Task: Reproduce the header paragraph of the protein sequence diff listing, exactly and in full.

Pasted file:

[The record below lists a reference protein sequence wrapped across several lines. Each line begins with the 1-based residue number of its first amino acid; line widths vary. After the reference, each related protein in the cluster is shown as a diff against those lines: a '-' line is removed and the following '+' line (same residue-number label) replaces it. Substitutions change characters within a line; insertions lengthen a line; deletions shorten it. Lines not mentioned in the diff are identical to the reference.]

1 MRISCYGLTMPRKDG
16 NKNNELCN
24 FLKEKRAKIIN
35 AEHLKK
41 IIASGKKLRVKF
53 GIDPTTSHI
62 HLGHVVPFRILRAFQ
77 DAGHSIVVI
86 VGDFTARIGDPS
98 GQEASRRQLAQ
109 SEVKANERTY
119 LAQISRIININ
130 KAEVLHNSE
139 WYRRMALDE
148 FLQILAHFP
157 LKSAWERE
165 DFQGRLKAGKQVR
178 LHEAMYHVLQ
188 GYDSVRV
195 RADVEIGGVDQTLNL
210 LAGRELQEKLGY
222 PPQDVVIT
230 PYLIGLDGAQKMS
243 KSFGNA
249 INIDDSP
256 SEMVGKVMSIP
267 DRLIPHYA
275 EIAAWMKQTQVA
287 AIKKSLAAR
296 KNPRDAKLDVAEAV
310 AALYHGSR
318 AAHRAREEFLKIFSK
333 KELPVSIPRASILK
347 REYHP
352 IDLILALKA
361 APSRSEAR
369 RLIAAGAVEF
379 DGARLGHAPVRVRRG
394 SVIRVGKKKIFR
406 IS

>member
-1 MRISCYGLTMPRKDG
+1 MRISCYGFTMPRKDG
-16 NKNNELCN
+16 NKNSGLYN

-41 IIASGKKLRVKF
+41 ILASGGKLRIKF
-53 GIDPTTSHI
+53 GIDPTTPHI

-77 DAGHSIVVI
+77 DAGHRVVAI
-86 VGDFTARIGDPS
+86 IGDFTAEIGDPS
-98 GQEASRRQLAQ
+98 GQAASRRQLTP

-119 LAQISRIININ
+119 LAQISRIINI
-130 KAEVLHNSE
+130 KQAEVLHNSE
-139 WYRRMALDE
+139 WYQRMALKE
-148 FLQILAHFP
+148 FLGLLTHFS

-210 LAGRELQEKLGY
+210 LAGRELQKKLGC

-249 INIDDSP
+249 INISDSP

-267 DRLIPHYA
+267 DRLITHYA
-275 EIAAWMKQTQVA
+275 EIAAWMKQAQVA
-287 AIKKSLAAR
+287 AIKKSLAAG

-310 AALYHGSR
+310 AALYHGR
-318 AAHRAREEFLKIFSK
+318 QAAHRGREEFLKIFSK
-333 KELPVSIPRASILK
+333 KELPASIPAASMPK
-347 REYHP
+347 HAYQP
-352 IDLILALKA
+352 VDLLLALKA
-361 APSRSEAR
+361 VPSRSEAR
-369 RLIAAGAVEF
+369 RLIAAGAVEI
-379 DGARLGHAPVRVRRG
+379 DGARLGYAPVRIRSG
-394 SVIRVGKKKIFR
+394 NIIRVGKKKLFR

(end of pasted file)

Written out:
[The record below lists a reference protein sequence wrapped across several lines. Each line begins with the 1-based residue number of its first amino acid; line widths vary. After the reference, each related protein in the cluster is shown as a diff against those lines: a '-' line is removed and the following '+' line (same residue-number label) replaces it. Substitutions change characters within a line; insertions lengthen a line; deletions shorten it. Lines not mentioned in the diff are identical to the reference.]